MINNESOTANS GET NEW TOOL TO FIGHT ID THEFT
Leslie Brooks Suzukamo, Pioneer Press
May 31, 2006
Minnesotans will have a new weapon to protect themselves against the fast-growing crime of identity theft, thanks to a bill signed into law Tuesday by Gov. Tim Pawlenty.
HOW IT WORKS
Beginning Aug. 1, Minnesotans can stop credit bureaus from releasing their personal financial information without their permission by requesting a "security freeze" be placed on their names.
A freeze prevents identity thieves from using stolen information to open new financial accounts. Often, victims don't know their identity has been stolen until banks and creditors start hounding them about unpaid bills.
If an individual wants to share "frozen" information with a bank, credit-card company or store, the person can "thaw" it by contacting the credit bureau. The law says credit bureaus can take no longer than three days to thaw an account and should make it a goal to do so within 15 minutes to allow consumers to take advantage of in-store instant credit offers.
HOW TO ORDER A FREEZE OR A CREDIT REPORT
For most Minnesotans, it will cost $5 to freeze their information by calling each of the three major credit bureaus and $5 each time the information is thawed or the freeze is removed altogether. However, victims of identity theft who have reported the crime to police can get a freeze for free.
THE CREDIT BUREAUS
To order a credit report or a freeze: 800-685-1111
To report fraud: 800-525-6285
To order a credit report or a freeze: 888-397-3742
To report fraud: 888-397-3742
To order a credit report or a freeze: 800-888-4213
To report fraud: 800-680-7289
Millions affected by ID theft
HOW BAD IS ID THEFT?
-- The Federal Trade Commission estimated that 10 million Americans -- or about one in 30 -- had their identities stolen in 2002.
-- More than 82 million accounts containing personal information have been compromised in database breaches since February 2005, according to the Privacy Rights Clearinghouse, a nonprofit consumer-advocacy organization based in San Diego.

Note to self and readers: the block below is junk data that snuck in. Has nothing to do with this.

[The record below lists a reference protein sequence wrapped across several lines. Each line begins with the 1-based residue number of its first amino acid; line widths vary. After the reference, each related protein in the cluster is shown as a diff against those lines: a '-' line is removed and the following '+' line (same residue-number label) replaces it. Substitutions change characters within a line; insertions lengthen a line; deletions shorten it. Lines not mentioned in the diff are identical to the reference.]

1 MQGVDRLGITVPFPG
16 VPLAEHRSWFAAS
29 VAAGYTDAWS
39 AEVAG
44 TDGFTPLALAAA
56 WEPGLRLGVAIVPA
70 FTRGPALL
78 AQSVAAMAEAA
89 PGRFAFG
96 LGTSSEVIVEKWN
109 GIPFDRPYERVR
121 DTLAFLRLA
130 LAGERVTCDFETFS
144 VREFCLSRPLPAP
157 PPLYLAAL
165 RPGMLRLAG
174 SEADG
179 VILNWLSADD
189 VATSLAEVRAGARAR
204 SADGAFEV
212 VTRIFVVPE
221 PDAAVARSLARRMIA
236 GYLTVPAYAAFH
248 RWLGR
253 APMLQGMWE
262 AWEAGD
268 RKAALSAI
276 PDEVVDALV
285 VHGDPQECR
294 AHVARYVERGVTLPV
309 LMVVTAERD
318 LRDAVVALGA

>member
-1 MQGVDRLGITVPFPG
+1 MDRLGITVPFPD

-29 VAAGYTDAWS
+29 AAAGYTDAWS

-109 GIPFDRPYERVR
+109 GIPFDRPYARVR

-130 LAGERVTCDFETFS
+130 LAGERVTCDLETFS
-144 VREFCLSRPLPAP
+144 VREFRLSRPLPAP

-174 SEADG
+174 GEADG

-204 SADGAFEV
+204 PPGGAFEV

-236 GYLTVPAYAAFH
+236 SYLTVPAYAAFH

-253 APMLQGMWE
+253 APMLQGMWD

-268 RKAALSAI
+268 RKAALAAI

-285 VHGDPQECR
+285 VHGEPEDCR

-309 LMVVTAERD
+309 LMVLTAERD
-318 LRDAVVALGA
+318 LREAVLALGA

-- Preventing or covering the losses from the personal data of 26.5 million veterans that was stolen last month, might end up costing taxpayers up to $500 million, U.S. Veterans Affairs Secretary Jim Nicholson told a House committee last week.
TO PREVENT ID THEFT
-- Never give out your Social Security number or personal information of any kind over the telephone or online unless you have initiated the contact.
-- When you pay bills, don't leave them in an open mail slot. Use a locked mailbox or the post office.
-- Shred bank and credit-card statements, canceled checks, pre-approved credit-card offers and bills with account information. Monitor bank accounts frequently for suspicious activity.
-- Be careful at ATMs so people can't see your personal identification number while looking over your shoulder.
-- Check your credit reports at least once a year. You can go request a credit report three ways: online at www.annualcreditreport.com, by calling 1-877-322-8228, or by mail at: Annual Credit Report Request Service, P.O. Box 105281 Atlanta, GA 30348-5281.
Source: AARP Minnesota
FOR MORE INFORMATION:
Privacy Rights Clearinghouse: www.privacyrights.org or call 619-298-3396
Identity Theft Resource Center: www.idtheftcenter.org or call 858-693-7935
AARP: www.aarp.org or call 1-866-554-5381
© 2006 St. Paul Pioneer Press and wire service sources.
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